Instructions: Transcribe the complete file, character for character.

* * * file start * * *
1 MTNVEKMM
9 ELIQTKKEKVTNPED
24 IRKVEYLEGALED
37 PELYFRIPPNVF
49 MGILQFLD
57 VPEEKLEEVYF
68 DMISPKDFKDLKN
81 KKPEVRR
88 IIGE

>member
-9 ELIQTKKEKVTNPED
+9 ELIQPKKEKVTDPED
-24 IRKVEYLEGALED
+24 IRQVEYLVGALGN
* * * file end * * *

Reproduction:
1 MTNVEKMM
9 ELIQTKKEKVTNPED
24 IRKVEYLEGALED
37 PELYFRIPPNVF
49 MGILQFLD
57 VPEEKLEEVYF
68 DMISPKDFKDLKN
81 KKPEVRR
88 IIGE

>member
-9 ELIQTKKEKVTNPED
+9 ELIQPKKEKVTDPED
-24 IRKVEYLEGALED
+24 IRQVEYLVGALGN